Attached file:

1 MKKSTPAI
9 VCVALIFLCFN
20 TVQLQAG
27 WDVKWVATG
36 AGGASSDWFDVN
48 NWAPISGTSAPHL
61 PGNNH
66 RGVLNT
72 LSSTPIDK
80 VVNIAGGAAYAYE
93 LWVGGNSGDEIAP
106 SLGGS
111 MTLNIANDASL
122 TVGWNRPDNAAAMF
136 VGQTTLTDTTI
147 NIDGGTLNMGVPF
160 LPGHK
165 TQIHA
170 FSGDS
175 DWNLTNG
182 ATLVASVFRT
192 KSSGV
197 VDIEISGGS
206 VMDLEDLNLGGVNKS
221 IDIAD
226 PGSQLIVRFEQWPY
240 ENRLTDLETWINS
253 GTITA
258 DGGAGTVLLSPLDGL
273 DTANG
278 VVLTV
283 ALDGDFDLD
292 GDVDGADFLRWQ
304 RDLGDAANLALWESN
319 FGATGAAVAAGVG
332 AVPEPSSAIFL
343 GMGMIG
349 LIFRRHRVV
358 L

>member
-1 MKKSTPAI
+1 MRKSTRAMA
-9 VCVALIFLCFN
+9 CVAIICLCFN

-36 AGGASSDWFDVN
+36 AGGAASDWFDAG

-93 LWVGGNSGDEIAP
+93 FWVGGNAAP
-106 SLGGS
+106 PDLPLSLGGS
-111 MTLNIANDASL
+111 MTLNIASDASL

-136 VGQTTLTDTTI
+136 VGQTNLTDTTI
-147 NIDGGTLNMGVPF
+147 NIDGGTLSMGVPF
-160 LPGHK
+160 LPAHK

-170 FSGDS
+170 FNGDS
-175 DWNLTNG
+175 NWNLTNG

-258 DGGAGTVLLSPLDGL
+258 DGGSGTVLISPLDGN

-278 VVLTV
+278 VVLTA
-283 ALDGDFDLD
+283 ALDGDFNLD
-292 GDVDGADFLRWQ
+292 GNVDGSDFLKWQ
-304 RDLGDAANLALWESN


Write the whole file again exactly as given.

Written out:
1 MKKSTPAI
9 VCVALIFLCFN
20 TVQLQAG
27 WDVKWVATG
36 AGGASSDWFDVN
48 NWAPISGTSAPHL
61 PGNNH
66 RGVLNT
72 LSSTPIDK
80 VVNIAGGAAYAYE
93 LWVGGNSGDEIAP
106 SLGGS
111 MTLNIANDASL
122 TVGWNRPDNAAAMF
136 VGQTTLTDTTI
147 NIDGGTLNMGVPF
160 LPGHK
165 TQIHA
170 FSGDS
175 DWNLTNG
182 ATLVASVFRT
192 KSSGV
197 VDIEISGGS
206 VMDLEDLNLGGVNKS
221 IDIAD
226 PGSQLIVRFEQWPY
240 ENRLTDLETWINS
253 GTITA
258 DGGAGTVLLSPLDGL
273 DTANG
278 VVLTV
283 ALDGDFDLD
292 GDVDGADFLRWQ
304 RDLGDAANLALWESN
319 FGATGAAVAAGVG
332 AVPEPSSAIFL
343 GMGMIG
349 LIFRRHRVV
358 L

>member
-1 MKKSTPAI
+1 MRKSTRAMA
-9 VCVALIFLCFN
+9 CVAIICLCFN

-36 AGGASSDWFDVN
+36 AGGAASDWFDAG

-93 LWVGGNSGDEIAP
+93 FWVGGNAAP
-106 SLGGS
+106 PDLPLSLGGS
-111 MTLNIANDASL
+111 MTLNIASDASL

-136 VGQTTLTDTTI
+136 VGQTNLTDTTI
-147 NIDGGTLNMGVPF
+147 NIDGGTLSMGVPF
-160 LPGHK
+160 LPAHK

-170 FSGDS
+170 FNGDS
-175 DWNLTNG
+175 NWNLTNG

-258 DGGAGTVLLSPLDGL
+258 DGGSGTVLISPLDGN

-278 VVLTV
+278 VVLTA
-283 ALDGDFDLD
+283 ALDGDFNLD
-292 GDVDGADFLRWQ
+292 GNVDGSDFLKWQ
-304 RDLGDAANLALWESN